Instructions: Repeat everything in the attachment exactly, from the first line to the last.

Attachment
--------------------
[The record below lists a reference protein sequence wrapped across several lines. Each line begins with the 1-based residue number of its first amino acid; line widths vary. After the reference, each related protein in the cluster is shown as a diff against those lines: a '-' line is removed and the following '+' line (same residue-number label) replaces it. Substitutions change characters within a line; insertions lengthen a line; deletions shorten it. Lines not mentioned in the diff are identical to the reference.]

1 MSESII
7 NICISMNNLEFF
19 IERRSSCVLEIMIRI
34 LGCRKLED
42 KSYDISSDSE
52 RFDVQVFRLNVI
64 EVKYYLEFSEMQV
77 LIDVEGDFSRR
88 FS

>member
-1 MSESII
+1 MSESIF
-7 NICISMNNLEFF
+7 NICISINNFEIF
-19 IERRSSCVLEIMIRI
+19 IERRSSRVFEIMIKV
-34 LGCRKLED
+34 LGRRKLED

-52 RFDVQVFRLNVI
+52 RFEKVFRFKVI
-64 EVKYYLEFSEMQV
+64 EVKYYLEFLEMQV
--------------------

[The record below lists a reference protein sequence wrapped across several lines. Each line begins with the 1-based residue number of its first amino acid; line widths vary. After the reference, each related protein in the cluster is shown as a diff against those lines: a '-' line is removed and the following '+' line (same residue-number label) replaces it. Substitutions change characters within a line; insertions lengthen a line; deletions shorten it. Lines not mentioned in the diff are identical to the reference.]

1 MSESII
7 NICISMNNLEFF
19 IERRSSCVLEIMIRI
34 LGCRKLED
42 KSYDISSDSE
52 RFDVQVFRLNVI
64 EVKYYLEFSEMQV
77 LIDVEGDFSRR
88 FS

>member
-1 MSESII
+1 MSESIF
-7 NICISMNNLEFF
+7 NICISINNFEIF
-19 IERRSSCVLEIMIRI
+19 IERRSSRVFEIMIKV
-34 LGCRKLED
+34 LGRRKLED

-52 RFDVQVFRLNVI
+52 RFEKVFRFKVI
-64 EVKYYLEFSEMQV
+64 EVKYYLEFLEMQV